It's a good time for home winemaking

This is the time of year that gets folks antsy about home winemaking. I get tons of calls and questions about personal winemaking at home, so I thought I'd answer a few important questions about the process. Okay, here we go!

Home winemaking has really taken off in the last five years. With the amazing amount of newly planted grapes in our neighborhoods, we are seeing a chance to make our own wine at home and people are jumping at the opportunity. Here are a few important thoughts in making your own wine:


162; Sourcing: Find good, mature vines if you can. The internet is a good source to find local grapes, as well as trade mags and home brewing and winemaking shops. One can also purchase extract of grape in almost any flavor one wishes. These are nice items, clean and very solid juice cans, from all over the world. I purchased Cabernet from Yakima, Wash., some years ago and the wine turned out very nice indeed!

If you are really interested in real grapes, find a grower that you can have a relationship with so that, when the grapes are ready to harvest, you'll be the first in line. There are some wineries that will sell grapes, as well. Again, it is all about forming a good relationship with the grower.

We can also make wine from any fruit. Elderberries are a biggie, as are apples and pears. If you cannot find a good source for grapes, move on. I have tasted superb pear wine, as well as elderberry, raspberry and blackberry treats! Try not to limit yourself.


162; Equipment: Purchase good winemaking equipment. Do not use ceramic to ferment in because there are fissures in the walls of ceramic jars that can and do harvest bacteria. Try food-grade plastic or stainless steel for fermentation and you will be much better off for it. Those who ferment in wood also find huge problems with bacteria, so stick with the nonporous fermeter.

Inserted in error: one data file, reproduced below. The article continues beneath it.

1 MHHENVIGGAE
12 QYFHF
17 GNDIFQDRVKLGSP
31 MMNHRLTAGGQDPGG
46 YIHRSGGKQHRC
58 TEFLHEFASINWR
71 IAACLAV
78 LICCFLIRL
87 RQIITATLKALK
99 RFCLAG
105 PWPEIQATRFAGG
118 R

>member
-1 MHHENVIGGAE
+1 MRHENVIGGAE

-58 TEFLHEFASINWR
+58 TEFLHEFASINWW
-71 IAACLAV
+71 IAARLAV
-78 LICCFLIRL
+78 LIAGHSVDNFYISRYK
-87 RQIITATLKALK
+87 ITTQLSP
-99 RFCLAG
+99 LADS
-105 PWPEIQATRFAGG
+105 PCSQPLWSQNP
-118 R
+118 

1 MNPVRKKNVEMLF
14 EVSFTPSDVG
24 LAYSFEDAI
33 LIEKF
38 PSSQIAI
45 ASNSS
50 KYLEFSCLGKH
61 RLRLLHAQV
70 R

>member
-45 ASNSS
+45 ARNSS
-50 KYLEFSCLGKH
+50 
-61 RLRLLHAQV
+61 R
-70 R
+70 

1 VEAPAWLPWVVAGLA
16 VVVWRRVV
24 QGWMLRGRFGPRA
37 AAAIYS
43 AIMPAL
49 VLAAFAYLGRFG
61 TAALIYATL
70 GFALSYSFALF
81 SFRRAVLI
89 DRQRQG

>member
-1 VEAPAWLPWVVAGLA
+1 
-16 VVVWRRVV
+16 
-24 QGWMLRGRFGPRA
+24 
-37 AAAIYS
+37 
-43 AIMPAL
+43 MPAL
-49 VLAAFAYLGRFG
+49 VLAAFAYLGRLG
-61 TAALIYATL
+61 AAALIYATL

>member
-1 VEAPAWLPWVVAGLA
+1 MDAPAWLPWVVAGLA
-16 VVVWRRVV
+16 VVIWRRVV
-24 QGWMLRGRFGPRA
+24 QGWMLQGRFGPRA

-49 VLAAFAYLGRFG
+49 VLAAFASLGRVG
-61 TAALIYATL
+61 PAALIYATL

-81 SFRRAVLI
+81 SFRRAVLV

Remember, just because grandpa and grandma fermented in oak or wooden vessels, try a modern approach; things have moved on.


162; Yeast: The fresher the better. If you are buying yeast from a purveyor, be insistent on the time frame. Over a few months, forget about it. Liquid yeast are superior. I like Montrachet or Champagne yeast.

Whatever you do, do not (!) use bread yeasts, as they are not designed for wine use on any level. I have known of many great batches of homemade wine to go bad because of lousy yeast. Nothing is more maddening than getting everything in line only to be ruined by bad yeast! Be careful!


162; Clean: Yeah! This is really numero uno. If you are not sterile in your winemaking, things will simply go to hell in a handbasket very quickly.

There are many ways to maintain cleanliness &

check out winemaking books or go to the Net to figure out what is best for you. I steralize by boiling everything that comes in contact with the fruit. This means is not exclusive to spoons, hoses, containers, caps, bottles and corks.

Hands should be cleansed before working. And a place with a sink and a drain are essential. All air locks, as well as any fermenters, should be squeaky clean. In other words, work as you would (an old maxim) in surgery and consider your home wine as your patient to grow and prosper.

Well, these are the overall points of good winemaking. More next week!

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